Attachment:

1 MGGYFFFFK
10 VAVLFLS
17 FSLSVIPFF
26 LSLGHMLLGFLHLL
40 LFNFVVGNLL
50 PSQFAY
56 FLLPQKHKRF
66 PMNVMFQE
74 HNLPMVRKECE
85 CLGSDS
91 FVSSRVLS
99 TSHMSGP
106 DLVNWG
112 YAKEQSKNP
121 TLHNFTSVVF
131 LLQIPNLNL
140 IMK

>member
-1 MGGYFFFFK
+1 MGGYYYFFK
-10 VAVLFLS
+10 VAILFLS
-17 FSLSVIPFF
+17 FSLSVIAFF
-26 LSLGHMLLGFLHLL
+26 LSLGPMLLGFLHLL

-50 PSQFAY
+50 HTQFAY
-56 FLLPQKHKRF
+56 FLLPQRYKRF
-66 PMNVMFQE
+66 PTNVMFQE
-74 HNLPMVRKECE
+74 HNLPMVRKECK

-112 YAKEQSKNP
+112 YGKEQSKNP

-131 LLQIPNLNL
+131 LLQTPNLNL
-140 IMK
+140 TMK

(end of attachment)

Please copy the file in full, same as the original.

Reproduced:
1 MGGYFFFFK
10 VAVLFLS
17 FSLSVIPFF
26 LSLGHMLLGFLHLL
40 LFNFVVGNLL
50 PSQFAY
56 FLLPQKHKRF
66 PMNVMFQE
74 HNLPMVRKECE
85 CLGSDS
91 FVSSRVLS
99 TSHMSGP
106 DLVNWG
112 YAKEQSKNP
121 TLHNFTSVVF
131 LLQIPNLNL
140 IMK

>member
-1 MGGYFFFFK
+1 MGGYYYFFK
-10 VAVLFLS
+10 VAILFLS
-17 FSLSVIPFF
+17 FSLSVIAFF
-26 LSLGHMLLGFLHLL
+26 LSLGPMLLGFLHLL

-50 PSQFAY
+50 HTQFAY
-56 FLLPQKHKRF
+56 FLLPQRYKRF
-66 PMNVMFQE
+66 PTNVMFQE
-74 HNLPMVRKECE
+74 HNLPMVRKECK

-112 YAKEQSKNP
+112 YGKEQSKNP

-131 LLQIPNLNL
+131 LLQTPNLNL
-140 IMK
+140 TMK